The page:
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YOUNGSTOWN Death was justified, jury says

By Bob Jackson

Saturday, January 31, 2004

The deceased man's family is considering an appeal.
YOUNGSTOWN -- A jury took 90 minutes to decide that a city policeman did not use excessive force when he shot and killed a man in 1995.
"It's devastating," Atty. Mark S. Colucci said of the verdict. "But you go on."
Colucci, who represents the estate of 35-year-old Bryan Houlihan, said he is considering an appeal.
Houlihan's estate filed a civil lawsuit in 1996 in Mahoning County Common Pleas Court against the city and its police department. The suit said Patrolman David Ellis used excessive force when he shot and killed Houlihan after a long, high-speed chase.
Colucci said the family is disappointed at the verdict, but was glad just to finally have its day in court after an eight-year wait.
"It's very difficult to get a jury verdict against authority figures, like policemen or soldiers," Colucci said.
Visiting Judge Stephen Yarbrough said afterward that jurors were emotionally distraught from deliberating and they did not wish to be interviewed.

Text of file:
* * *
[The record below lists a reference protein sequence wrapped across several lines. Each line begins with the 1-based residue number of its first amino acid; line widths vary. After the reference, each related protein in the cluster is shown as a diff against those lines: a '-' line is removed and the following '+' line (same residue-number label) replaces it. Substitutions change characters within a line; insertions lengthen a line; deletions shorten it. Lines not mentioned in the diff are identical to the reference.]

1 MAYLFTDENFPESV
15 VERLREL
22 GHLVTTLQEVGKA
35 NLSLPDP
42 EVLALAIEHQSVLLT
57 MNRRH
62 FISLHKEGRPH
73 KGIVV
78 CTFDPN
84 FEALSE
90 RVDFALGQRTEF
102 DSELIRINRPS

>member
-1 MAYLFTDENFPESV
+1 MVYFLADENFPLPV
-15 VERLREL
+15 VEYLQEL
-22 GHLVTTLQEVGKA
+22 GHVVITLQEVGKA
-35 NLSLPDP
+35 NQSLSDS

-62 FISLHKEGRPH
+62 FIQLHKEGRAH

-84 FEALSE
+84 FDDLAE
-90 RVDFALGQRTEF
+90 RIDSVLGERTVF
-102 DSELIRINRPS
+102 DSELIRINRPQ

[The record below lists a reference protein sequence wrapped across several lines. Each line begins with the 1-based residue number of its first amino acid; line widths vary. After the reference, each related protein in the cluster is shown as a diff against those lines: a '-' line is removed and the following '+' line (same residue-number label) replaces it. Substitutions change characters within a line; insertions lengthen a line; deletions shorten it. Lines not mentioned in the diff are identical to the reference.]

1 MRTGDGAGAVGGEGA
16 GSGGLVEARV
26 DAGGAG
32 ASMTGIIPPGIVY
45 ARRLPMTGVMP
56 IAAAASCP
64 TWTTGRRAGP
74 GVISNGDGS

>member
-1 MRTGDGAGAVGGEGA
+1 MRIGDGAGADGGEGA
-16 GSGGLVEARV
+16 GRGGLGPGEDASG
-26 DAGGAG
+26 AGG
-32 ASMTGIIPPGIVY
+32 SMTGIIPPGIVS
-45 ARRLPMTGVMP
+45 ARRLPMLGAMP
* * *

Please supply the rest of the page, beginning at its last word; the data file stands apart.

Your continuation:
"I think there was ample evidence for the jury to reach the decision that it did," said Atty. W. Scott Fowler, who represented the city.
What happened
Police had gone to Forum Health Northside Medical Center looking for Houlihan in November 1995 because he was a suspect in several convenience store robberies. Police had heard Houlihan was going to get clothes from his mother, who worked there, and leave town.
When officers approached Houlihan's car to arrest him, he accelerated, crashed through a gate and led them on a chase that ended when he wrecked his car at Hopkins and Truesdale roads in Boardman Township.
Houlihan got out of his car and started to run away. Ellis, with his gun drawn, said he told Houlihan to stop. He said Houlihan appeared to be reaching for a gun as he spun toward him, which is why he fired.
The shooting was investigated by the police department's internal affairs unit and the Mahoning County Prosecutor's Office, both of which deemed it justifiable.